• Fecal Face has a Q&A with graffiti photographer Martha Cooper. Fans of ’80’s graffiti should definitely have a read. Cooper has a new book out called Tag Town: The Origins of Writing, available here.
  • There’s also been some great news in the world of character tags:
    UK Street Art reports that The Toaster has put out a couple of fairly cheap prints over at Nelly Duff. Just £50, but they aren’t very large.
    Hooked announces the release of new Sickboy prints from his recent Stay Free show (I wasn’t able to go, but Graffoto’s got a review)

The Coveted Red Dot

Mike Marcus has started a great new project where he’s painting red dots on pieces all around London (galleries put red dots next to pieces that have been sold).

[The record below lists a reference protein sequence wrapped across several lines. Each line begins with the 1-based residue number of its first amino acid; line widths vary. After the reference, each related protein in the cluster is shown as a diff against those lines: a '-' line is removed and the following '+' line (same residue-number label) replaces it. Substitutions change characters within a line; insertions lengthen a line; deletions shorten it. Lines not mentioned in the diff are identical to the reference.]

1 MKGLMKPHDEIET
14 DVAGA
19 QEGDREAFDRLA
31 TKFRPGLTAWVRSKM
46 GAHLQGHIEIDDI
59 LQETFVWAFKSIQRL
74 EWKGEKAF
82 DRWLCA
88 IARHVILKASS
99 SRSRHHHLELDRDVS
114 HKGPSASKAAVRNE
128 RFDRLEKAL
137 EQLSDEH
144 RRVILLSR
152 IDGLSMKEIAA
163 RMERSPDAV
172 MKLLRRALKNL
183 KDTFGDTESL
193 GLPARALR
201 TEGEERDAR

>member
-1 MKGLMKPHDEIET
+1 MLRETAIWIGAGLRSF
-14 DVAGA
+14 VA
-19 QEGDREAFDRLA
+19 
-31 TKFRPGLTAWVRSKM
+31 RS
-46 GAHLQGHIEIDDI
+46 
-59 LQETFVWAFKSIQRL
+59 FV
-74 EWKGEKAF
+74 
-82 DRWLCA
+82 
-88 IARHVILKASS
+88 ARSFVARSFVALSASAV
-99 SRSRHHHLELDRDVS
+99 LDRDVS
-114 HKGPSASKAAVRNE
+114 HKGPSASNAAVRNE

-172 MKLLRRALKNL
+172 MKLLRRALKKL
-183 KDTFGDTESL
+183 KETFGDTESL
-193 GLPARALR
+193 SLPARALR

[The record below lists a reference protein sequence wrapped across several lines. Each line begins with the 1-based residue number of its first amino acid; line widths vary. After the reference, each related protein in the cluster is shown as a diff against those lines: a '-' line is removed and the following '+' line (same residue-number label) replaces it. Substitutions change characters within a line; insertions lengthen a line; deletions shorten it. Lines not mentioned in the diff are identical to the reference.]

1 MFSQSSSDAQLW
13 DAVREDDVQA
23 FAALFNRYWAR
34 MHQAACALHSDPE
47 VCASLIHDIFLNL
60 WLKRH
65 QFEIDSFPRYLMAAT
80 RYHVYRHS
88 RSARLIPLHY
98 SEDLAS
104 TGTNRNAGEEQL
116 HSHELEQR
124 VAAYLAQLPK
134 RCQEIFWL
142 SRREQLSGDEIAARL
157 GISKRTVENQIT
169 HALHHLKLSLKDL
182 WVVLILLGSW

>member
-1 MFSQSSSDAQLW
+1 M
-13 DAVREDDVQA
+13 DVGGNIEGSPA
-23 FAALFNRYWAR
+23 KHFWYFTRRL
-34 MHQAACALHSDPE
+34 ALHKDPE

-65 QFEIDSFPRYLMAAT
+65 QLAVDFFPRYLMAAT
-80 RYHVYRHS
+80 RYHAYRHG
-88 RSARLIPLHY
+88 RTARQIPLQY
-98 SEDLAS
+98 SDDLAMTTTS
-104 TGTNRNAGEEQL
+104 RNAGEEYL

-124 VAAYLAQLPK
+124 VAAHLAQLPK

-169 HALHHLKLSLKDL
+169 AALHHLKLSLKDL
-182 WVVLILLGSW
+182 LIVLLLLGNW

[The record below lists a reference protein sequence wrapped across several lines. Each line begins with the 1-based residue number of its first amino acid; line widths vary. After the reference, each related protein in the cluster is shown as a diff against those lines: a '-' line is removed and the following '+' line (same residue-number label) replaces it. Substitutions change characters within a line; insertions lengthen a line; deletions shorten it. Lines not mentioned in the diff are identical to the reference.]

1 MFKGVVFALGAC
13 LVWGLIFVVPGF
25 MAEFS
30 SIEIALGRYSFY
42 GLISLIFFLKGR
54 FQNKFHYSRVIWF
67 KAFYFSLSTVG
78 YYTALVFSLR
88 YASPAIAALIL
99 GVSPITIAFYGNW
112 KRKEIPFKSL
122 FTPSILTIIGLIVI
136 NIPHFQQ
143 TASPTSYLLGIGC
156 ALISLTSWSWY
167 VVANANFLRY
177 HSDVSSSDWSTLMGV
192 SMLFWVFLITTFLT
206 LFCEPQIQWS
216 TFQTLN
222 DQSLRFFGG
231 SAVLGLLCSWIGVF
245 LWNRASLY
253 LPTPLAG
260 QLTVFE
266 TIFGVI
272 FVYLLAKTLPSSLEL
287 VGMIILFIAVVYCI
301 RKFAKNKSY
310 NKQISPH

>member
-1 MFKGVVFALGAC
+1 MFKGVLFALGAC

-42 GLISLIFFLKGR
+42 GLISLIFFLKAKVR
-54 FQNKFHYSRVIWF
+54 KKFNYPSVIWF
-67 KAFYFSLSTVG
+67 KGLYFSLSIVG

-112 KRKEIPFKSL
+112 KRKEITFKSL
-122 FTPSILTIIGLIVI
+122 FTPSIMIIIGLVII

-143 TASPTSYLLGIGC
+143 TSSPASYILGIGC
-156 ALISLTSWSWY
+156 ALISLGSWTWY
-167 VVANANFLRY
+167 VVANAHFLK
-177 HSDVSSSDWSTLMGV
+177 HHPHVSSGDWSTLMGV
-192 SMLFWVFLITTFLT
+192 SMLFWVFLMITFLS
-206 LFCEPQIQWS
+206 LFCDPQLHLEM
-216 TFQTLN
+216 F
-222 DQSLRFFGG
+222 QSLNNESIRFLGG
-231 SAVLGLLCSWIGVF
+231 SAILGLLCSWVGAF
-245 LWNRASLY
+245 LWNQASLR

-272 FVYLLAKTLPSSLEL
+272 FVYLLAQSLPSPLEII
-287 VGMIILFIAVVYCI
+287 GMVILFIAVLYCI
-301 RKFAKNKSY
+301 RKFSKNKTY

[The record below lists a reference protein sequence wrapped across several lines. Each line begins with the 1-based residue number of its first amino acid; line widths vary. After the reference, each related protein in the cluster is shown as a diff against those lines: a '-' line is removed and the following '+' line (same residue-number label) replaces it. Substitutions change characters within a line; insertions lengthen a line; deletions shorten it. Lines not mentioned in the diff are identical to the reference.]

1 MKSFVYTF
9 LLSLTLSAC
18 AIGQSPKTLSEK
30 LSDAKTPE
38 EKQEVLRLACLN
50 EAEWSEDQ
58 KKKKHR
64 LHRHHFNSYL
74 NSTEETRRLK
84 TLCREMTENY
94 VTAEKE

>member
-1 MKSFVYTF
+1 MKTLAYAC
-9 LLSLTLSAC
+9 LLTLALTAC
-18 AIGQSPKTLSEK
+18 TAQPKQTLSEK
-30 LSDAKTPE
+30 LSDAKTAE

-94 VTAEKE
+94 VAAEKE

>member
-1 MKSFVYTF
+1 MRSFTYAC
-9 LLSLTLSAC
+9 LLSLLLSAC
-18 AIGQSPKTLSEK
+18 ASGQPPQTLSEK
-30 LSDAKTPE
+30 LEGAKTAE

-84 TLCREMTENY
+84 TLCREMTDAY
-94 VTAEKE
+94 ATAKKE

Photo by Sandrine Plasseraud
Photo by Sandrine Plasseraud

Here’s an excerpt from Mike’s blog post on the project, which makes some very valid points on the state of street/urban art:

Like many fine artists eventually do, I have reached a point where I want to devote myself to my practice full time. In order to do this, I need to make enough money through public funding and print sales to cover my needs for rent, food, art materials and the occasional beer. Obviously the urban art scene is a good place to target because so much money is being spent. For this reason I devoted much of the past month to marketing myself in this sector.